Both Carrollton and Carroll County water authorities have recorded significant drops in reservoir levels that were caused by heat evaporation and increases in demand. But the losses are nowhere near those during the 2007 drought, and local officials see no alarming shortages.
Electric utilities are also experiencing heavy demands caused by air conditioning, but those extra loads have brought no outages or “blackouts.”
Temperatures late last week rose above 100 degrees before settling back down in the 90s this week.
A series of Tuesday afternoon thunderstorms caused some power outages due to falling trees and lighting strikes.
“Our water demand and production have been up for about three weeks,” said Carrollton Assistant City Manager Tim Grizzard. “Although there’s been some rain, the reservoir levels are down. Lake Buckhorn is down about 18 inches and Sharp Creek about 14 inches. Lake Carroll is full, but not over the spillway.”
Grizzard said that during summer heat, water evaporates off Lake Carroll at about 500 gallons per minute, according to a study conducted several years ago. Buckhorn and Sharp Creek, with larger surface areas, would have much more evaporation.
“We have a lot of storage and our water supply can last a long time without rain,” he said. “We’re not in any sort of drought like we had in 2007. We’ve had a fair amount of rain and it’s not a terribly dry summer.”
Matt Windom, executive director of Carroll County Water Authority, said water in the Snake Creek reservoir is dropping about a half-inch to three-quarters an inch per day. The drops are due to the evaporation, water taken out for treatment and water released to maintain stream flows.
“Overall, considering the heat, the reservoir level is holding up well,” Windom said Thursday. “Today, we’re about a foot below normal. In the fall of 2007, we got down to six feet below normal.”
Reservoir levels typically drop from June to October or November.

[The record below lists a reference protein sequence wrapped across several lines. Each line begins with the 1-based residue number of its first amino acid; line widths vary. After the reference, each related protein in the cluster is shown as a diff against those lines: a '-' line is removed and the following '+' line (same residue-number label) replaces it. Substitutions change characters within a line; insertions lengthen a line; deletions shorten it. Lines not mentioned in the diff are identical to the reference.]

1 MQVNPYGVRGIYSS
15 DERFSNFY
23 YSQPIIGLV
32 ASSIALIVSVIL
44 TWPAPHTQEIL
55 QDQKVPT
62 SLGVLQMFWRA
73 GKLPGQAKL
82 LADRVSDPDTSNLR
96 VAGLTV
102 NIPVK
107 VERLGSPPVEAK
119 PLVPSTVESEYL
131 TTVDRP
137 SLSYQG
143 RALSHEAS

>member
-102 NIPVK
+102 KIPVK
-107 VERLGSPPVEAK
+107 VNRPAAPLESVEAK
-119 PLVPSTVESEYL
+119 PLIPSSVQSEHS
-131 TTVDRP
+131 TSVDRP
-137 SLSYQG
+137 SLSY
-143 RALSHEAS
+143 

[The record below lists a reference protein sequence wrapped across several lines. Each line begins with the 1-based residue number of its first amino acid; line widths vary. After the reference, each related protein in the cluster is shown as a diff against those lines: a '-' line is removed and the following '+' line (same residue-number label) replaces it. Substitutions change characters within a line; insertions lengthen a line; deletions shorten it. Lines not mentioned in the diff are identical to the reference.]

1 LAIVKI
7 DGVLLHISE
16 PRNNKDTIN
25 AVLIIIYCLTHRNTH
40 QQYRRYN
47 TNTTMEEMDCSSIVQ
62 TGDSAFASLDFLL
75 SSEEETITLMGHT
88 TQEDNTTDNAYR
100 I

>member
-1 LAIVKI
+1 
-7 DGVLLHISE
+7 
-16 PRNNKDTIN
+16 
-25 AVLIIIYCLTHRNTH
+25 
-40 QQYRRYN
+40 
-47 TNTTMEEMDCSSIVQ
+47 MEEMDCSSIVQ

“Then we see rains pick back up and lake levels increase,” Windom said. “We expect more drops during the next few months.”
Demand for water has been rising in the last few weeks.
“It’s related to a few things,” he said. “Poultry farmers are using water for cooling. People are using it on their vegetable gardens and outdoors for pools, irrigation and washing cars.”
Under the Georgia Water Stewardship Act of 2010, watering for personal gardens, new plants and several other irrigation uses, is allowed any day of the week with no time restrictions. Outdoor watering for any purposes other than watering plants, is restricted to an odd-even number scheduling. Odd number addresses are asked to water on Tuesday, Thursday and Sunday, while even numbers are assigned Monday, Wednesday and Saturday. Watering times are from 4 p.m. to 10 a.m. No Friday watering is permitted.
“We have a good water supply and it’s holding up well,” Windom said. “We have over a year’s supply stored up and we’re in good shape going ahead. We don’t have any reason to be concerned about water shortages.”
Tuesday afternoon thunderstorms took out about 2,744 Carroll County customers for short periods of time, according to Kelly Hester of Carroll EMC.
“All the outages were related to storms coming through the area, with lightning and falling trees,” Hester said.
No shortages have been caused by the heat, she said.
“We have an automated meter infrastructure that allows us to monitor individual transformer loads,” she said. “We’re usually notified before any can fail.”
Carroll EMC sent six linemen to northern Virginia to help restore power caused by lines down in the Rappahannock EMC territory hit last week by severe weather.
John Kraft of Georgia Power said his company is experiencing only some isolated issues with heat.
“We’ve had some scattered cases of outages where too much load was placed on a transformer and the fuse blew,” Kraft said, “but we’ve have nothing like a blackout.”